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‘It’s like a scene from Irene’


Area residents rally in face of storm: Friday’s flash flood through Monday’s state of emergency

By Katy Savage and Victoria Gaither

It began with isolated flashfloods and a mudslide in Killington Friday, July 7, but rains continued — and worsened — Sunday and Monday escalating to become a State of Emergency. Estimates of  5-12 inches of rain were reported with some downpours dropping 2-plus inches an hour. The resulting floods destroyed business, displaced residents and washed out roads. 

Ludlow, perhaps the worst hit town in the region, remained inaccessible on Tuesday, July 11. Widespread flooding caused devastation to just about every business and several homes.

Ground beneath the train tracks washed out, leaving portions of the tracks hanging above the streets of Ludlow as businesses and plazas on Main Street along Route 103 were under about 5 feet of water and mud. The plaza where Du Jour restaurant, Java Baba’s, the post office, chamber of commerce info center and Tygart Mountain Sports are located and the plaza where Shaw’s Supermarket is, were among the worst off.

Locals estimated at least 3 feet of mud remained on Main Street Tuesday morning as excavators attempted to clean the mess under clearing skies.

“It’s apocalyptic,” resident Sammy Blanchette said. “It’s devastating. It’s like a scene all over again from Irene. There’s water everywhere.”

Business partners Andrew Molen and Troy Caruso, who own Fox Run Golf Course in addition to five restaurants and two hotels in Ludlow, were on vacation in the Hamptons when they got frantic phone calls to return home on Monday. 

Their restaurant, Sam’s Steakhouse, on Route 103 had 7 feet of water flowing through it and was deemed “a complete loss.”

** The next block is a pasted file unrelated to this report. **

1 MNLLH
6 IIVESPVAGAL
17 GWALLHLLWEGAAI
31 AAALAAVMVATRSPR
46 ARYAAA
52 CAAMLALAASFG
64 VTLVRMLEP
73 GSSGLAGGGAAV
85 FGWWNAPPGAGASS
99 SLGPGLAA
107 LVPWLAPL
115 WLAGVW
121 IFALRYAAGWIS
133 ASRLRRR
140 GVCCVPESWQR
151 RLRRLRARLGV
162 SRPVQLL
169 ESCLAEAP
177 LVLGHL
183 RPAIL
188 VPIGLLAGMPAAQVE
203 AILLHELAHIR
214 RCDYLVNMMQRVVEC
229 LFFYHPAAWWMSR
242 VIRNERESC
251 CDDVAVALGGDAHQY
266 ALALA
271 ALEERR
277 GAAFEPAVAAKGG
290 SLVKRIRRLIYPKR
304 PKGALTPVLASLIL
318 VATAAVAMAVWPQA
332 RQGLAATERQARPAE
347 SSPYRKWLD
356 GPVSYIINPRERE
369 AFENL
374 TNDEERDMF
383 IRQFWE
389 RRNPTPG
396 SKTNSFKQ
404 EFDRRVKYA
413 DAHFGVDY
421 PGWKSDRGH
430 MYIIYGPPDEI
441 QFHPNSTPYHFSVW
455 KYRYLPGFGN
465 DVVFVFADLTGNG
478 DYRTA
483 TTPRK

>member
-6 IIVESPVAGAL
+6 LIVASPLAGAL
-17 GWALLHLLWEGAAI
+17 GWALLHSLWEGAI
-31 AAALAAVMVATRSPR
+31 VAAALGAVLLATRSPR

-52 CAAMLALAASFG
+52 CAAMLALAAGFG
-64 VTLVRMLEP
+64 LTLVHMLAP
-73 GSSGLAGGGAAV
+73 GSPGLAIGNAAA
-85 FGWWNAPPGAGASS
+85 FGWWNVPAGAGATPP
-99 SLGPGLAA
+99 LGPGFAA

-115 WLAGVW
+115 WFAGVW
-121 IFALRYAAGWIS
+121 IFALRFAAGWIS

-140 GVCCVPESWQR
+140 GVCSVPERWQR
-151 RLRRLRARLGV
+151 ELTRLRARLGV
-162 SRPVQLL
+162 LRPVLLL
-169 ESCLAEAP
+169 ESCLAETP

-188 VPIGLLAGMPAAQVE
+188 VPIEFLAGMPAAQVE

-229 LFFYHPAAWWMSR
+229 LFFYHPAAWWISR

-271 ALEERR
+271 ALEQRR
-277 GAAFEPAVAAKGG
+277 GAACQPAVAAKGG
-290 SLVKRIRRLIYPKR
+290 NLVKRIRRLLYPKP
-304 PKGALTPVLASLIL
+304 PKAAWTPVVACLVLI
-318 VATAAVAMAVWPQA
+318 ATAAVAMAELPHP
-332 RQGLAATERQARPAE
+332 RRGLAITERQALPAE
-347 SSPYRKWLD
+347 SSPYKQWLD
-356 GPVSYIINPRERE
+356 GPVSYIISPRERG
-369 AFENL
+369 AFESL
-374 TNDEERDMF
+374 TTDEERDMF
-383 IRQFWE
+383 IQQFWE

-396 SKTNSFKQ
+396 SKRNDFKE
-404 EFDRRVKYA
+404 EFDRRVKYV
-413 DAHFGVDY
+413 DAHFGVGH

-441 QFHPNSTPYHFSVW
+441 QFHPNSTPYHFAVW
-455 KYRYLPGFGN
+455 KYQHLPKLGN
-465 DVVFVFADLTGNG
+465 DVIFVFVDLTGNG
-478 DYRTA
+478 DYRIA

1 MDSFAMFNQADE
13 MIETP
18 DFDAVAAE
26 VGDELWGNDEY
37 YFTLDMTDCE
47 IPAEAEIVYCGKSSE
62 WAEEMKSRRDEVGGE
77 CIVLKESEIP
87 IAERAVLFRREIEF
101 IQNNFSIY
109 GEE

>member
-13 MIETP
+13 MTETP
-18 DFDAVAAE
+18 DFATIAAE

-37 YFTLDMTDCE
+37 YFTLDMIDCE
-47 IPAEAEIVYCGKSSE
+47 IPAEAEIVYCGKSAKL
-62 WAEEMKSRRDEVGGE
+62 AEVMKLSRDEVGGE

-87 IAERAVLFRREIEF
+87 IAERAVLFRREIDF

“The ice machine was ripped out of the wall,” Molen said. 

They also lost half of Mr. Darcy’s restaurant and spent Tuesday morning power washing it in an attempt to prevent mold.

“To see a community that I have grown part of and grown to love devastated has been painful,” Molen said. “It’s more of a survival mode of trying to get through it.”

They were able to save Calcuttus’s Restaurant at Fox Run Golf Course by using sandbags. About a foot of water at Off The Rails restaurant started receding on Tuesday. One hole at the golf course was damaged but was expected to be repaired by Friday.  

“It’s been pretty brutal,” Caruso said. 

Caruso estimated the damage will cost about $2 million.

“We’re in for a long week, maybe even a long few months,” he said. “It’s crazy. I just got done finishing all the properties — lawns mowed, planting, everything — it’s like we’re starting all over again from negative zero.” 

They were also concerned about their 180-190 employees.

“It’s more trying to figure out how we preserve their wellbeing,” Molen said.

Molen and Caruso were using food from the freezers to serve the community. They made about 100 breakfast sandwiches for police officers and town officials on Tuesday. They also invited people who were displaced to stay at their Fox Run Motel and Ludlow Village Inn, which sit on higher ground. The clubhouse was open for people in need of a shower.

“We’re just trying to feed these guys because there’s nothing open,” Caruso said. 

The damages came just as the state wrapped up its final project from Tropical Storm Irene’s damages 12 years ago. About 8-11 inches of rain fell during Irene in August 2011, causing widespread devastation. 

Ludlow Town Manager Brendan McNamara estimated the damage from this storm was far worse locally than it was in Irene. 

“We’re pretty much isolated,” McNamara said. 

The problem escalated when water came down from Okemo Mountain and washed away part of Route 103 around 4 a.m. Monday. 

The owners of Benson’s Chevrolet on Route 103 in Ludlow moved about 100 vehicles to higher ground when water started rising to the car doors on Monday afternoon.

“We had a little bit of damage but were very fortunate,” Benson’s Chevrolet co-owner Kim Lampert said.